This was particularly visible after the BLM movement in the USA gained momentum and during the global pandemic, which saw a change to the way we work within the tech sector, and materialized in Diversity, Equity, and Inclusion boards and roles within Tech companies of all sizes, however, it is my observation these have receded or slowed in momentum somewhat since the financial landscape became more uncertain.

I still sadly see far too few opportunities for entry-level folks, which means the industry risks missing out on the huge potential of fresh ideas and approaches. As someone who followed this path, I have seen firsthand the benefit that training folks up has for a company; after all, these are the seniors of the following years who will shape the technology field.

Tech needs more diverse voices. Embrace your uniqueness; it's not just about representation but recognizing the immense value different perspectives bring to innovation.

Q6) How do you manage the work-life balance in the tech industry?


Balancing work and life in tech can be tricky, especially with how fast-paced everything is. I have spent a lot of the last five years skilling up alongside my job, and a large portion of that has been done on my own time. I am fortunate to be able to do this and participate in my various community engagements.

For me, it's about setting clear boundaries and ensuring you can step away when you need to. I've also found that being part of a purpose company that values well-being, like Ecosia, makes a huge difference. They understand that to do good work, you need to be in a good place personally.


Q7) What skills do you believe are most important in today's tech world?


In today's tech world, adaptability and a willingness to learn are crucial. The tech landscape is always changing, so being able to pick up new skills and technologies is key.

But beyond the technical skills, I think empathy and communication are just as important, being especially useful for stakeholder management. Being able to understand and relate to others, whether it's your team or the end users, makes a huge difference in how effective you can be in your role.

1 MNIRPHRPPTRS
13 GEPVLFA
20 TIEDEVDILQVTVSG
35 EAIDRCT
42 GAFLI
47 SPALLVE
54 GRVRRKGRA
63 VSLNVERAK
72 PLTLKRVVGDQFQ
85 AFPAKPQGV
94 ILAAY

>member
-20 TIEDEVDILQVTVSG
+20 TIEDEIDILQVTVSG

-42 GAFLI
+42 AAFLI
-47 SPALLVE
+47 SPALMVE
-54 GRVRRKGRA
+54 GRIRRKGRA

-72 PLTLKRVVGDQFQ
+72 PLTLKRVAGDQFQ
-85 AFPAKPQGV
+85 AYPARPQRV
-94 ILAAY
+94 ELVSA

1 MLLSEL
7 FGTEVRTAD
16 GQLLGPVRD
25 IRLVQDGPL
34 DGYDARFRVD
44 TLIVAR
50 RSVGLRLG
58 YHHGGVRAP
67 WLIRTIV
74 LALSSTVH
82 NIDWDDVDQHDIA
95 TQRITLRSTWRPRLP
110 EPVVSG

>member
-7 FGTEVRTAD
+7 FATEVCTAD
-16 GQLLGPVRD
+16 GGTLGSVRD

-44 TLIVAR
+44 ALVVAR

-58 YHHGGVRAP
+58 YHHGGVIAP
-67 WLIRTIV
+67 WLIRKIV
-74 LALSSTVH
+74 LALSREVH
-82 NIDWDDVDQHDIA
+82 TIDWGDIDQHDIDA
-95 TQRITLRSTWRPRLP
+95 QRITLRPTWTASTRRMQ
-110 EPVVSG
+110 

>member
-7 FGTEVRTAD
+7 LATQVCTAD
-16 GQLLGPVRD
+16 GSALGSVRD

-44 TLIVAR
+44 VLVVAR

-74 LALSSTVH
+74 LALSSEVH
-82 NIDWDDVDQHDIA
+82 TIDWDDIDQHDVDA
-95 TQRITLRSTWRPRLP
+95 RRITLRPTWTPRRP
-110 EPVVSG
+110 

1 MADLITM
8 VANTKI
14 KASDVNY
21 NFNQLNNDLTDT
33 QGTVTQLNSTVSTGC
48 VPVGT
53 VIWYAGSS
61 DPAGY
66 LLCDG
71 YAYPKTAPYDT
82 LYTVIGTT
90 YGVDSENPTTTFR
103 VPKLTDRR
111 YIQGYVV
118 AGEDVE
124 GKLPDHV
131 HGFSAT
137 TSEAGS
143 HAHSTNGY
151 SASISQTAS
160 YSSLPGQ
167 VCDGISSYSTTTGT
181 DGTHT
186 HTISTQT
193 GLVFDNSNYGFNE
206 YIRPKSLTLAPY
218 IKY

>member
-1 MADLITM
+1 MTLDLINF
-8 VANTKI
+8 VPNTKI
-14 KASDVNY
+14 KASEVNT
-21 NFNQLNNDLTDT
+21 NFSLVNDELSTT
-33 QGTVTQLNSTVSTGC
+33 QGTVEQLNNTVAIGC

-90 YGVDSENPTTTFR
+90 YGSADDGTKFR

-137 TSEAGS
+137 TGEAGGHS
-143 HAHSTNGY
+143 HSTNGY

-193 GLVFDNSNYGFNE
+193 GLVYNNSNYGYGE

Q8) Can you share a project or accomplishment that you consider to be the most significant in your career? 


The impact I am the proudest of is having been able to help others. From mentoring others and running community events to openly discussing my own challenges, fears, and wins, I have had folks come up to me, sometimes years after, and share with me that it had been meaningful to them and impacted their journey.

This is not only incredibly humbling but inspires me to keep going. We often don’t realize the impact we have on others, so I am also very touched that people have shared this with me. It is also a reminder that, while it certainly sometimes feels as such, we are not alone.


Q9) What are your future goals, and where do you see the tech industry heading in the next few years?


Looking ahead, I'm excited about the potential for technology to drive positive change, especially in terms of sustainability and environmental impact. I see the tech industry becoming more conscious of its role in the world and its responsibility towards the planet.

There are also some new cool features we are developing in Ecosia, which I sadly can’t disclose yet, so watch this space! As for my personal goals, I want to continue growing as an engineer and also as an advocate for sustainability in tech. I hope to inspire others to see how they can use their skills for good.


Q10) What advice would you give to other women considering a career in tech?

To anyone considering a career in tech, I'd say: try it. There are many, many options out there for learning to code, but whatever you choose to start with, don’t worry too much about it immediately teaching you everything at once. The first thing is to know if this is something you can imagine doing day in and day out and find out where your interests lie.

It can be intimidating at first, especially if you're coming from a completely different background or starting later in life. But the tech community can be incredibly welcoming and supportive. Find your people, whether it's through meetups, online forums, or community groups. And remember, your unique perspective and experiences bring value to the table. Tech needs more diverse voices, so don't be afraid to make yours heard.

Sharing knowledge and experiences in the tech community is empowering. Your unique perspective and experiences bring value to the table. Don't be afraid to make your voice heard.

Q11) Let's continue the flow... who would you like to read on the Lovelace Series?


I would love to see Vanessa Aguilar and Chioma Onyekpere.